1. re: NateStraus

                          Then I hope you will give the recipe I cited below when you have time Nate, it includes goat cheese and ricotta. Enjoy!

                          1. re: HillJ

                            I will, I don't really have a good place to dry ricotta currently because I share my mini-fridge with 2 other students, but can you tell me more about the griddle cake alternative you mentioned?

                            1. re: NateStraus

                              Nate, the recipe below uses store bought ricotta and goat cheese straight out of the packaged. Dry ricotta requires a bit of a setup in the refrigerator (mesh strainer to hold the cheese and a large bowl for the liquid to drain off) overnight. In order to make ricotta cakes that are more like tofu (in style only), you will need dry ricotta cheese first.

                              In the meantime, here's a recipe that I follow for griddle cakes that are more along the line of pancakes, using ricotta out of the container: http://awhiskandaspoon.com/2008/09/25...

                          2. re: NateStraus

                            Here you go! All amounts are approximate - you can use more or less of whatever you like!

                            For the meatloaf:
                            1 lb. ground beef
                            1 lb. hot italian sausage, casings removed
                            1 c. canned diced tomatoes
                            1 small onion, minced
                            6 cloves garlic, minced
                            3/4 c. pine nuts
                            1 c. bread crumbs (or crushed pork rinds for the low carb version)
                            1 c. shredded mozzarella cheese
                            1/2 c. grated parmesan
                            2 eggs
                            salt, pepper, crushed red pepper flakes and herbs (fresh or dry basil, oregano, marjoram, thyme, parsley, etc.) to taste

                            For Filling:

                            15 oz. ricotta cheese
                            1 egg
                            1 c. shredded mozzarella
                            1/2 c. grated parmesan
                            salt, pepper and chopped fresh or dried parsley to taste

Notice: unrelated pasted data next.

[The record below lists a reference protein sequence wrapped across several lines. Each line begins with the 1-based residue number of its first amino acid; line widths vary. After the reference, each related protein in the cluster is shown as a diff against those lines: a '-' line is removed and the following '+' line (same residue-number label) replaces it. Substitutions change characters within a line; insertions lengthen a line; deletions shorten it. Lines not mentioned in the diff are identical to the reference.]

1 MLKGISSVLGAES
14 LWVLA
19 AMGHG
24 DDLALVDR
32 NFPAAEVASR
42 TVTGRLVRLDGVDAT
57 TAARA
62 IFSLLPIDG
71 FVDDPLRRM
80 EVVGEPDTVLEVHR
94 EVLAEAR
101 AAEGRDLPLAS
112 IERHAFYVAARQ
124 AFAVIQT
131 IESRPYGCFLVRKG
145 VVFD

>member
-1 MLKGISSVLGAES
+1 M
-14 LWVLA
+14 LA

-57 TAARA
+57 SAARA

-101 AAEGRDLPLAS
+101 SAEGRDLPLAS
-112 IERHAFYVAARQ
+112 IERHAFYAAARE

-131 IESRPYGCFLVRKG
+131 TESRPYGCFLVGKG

Mix all the meatloaf ingredients well and cook a pinch of the mixture in a skillet to taste for seasoning. Place 2/3 of mixture on a rimmed baking sheet (or in a roasting pan, however you like to cook your meatloaf - just make sure to use something that will contain the juices because this has a tendency to leak) and shape into a high-sided well (if you use an appropriately-sized casserole dish, you can sort of line the sides with the meat - however, this does result in all the juices remaining in the pan with the meatloaf and creates a more steamed texture than a larger pan would).

                            Combine all of the filling ingredients and mix well, then place in the meat well. Use the remaining 1/3 of the meatloaf mixture to cover the top of the filling, making sure to seal the seams very well. Poke a hole in the top of the meat so that steam can escape.

                            Roast at 375 degrees for about an hour and 15 minutes, covering with foil after 30 mins (or when you see the top getting too brown). Serve with marinara sauce (I usually use the rest of the can of diced tomatoes to make a quick homemade sauce). DELICIOUS, especially with homemade ricotta!

                        2. http://www.perrysplate.com/2010/08/ro...

                          I dug this recipe out of my archive for you Nate, it's heaven on a plate!

                          4 Replies
                          1. re: HillJ

                            That is possibly one of the most beautiful lasagna's I have ever seen, I had never thought o using squash like that. Do you or anyone else have experience with browning ricotta? It seems like most recipes need call for topping with Parmesan or mozzarella, but if I just put ricotta on top will it brown in the same manner?

                            1. re: NateStraus

                              It might depending on the heat element in your oven or a quick broil setting just at finish (nearly ready to take out of the oven). It was fried sage challenge that brought me to that specific lasagna recipe some time ago and it was just such a beautiful and delicious combination of flavors. One of those "sum of its parts" deals.

                            2. re: HillJ

                              This looks AMAZING - thank you for posting!

                              1. re: biondanonima

                                My pleasure and thank you for sharing your meatloaf recipe, biond.!

                            3. I add a spoon of goats milk ricotta to grits for breakfast. Nice and creamy, adds a little protein.

                              1 Reply
                              1. re: meatn3

                                thank you!I love cheese with my grits, but hadn't thought of ricotta.

                              2. Lemon Ricotta cookies! These cakey cookies are delightful and are pretty simple to make. I especially like them frozen in the summertime.

                                http://www.foodnetwork.com/recipes/gi...

                                1. Scoop out the insides of a toasted bagel and fill with ricotta.

                                  I also like it plain, with a bit of honey drizzled on top. Yummm.

                                  1. Thank you for all the suggestions, there's a lot for me to try but I am sure I will get around to it.
                                    I was wondering if anyone has a good recipe for a super thin whole wheat pizza crust? I am going to make a couple ricotta pizzas, not sure with what on them (I'm always happy to take recommendations), but I have never made my own crust and whole wheat thin crusts are my favorite.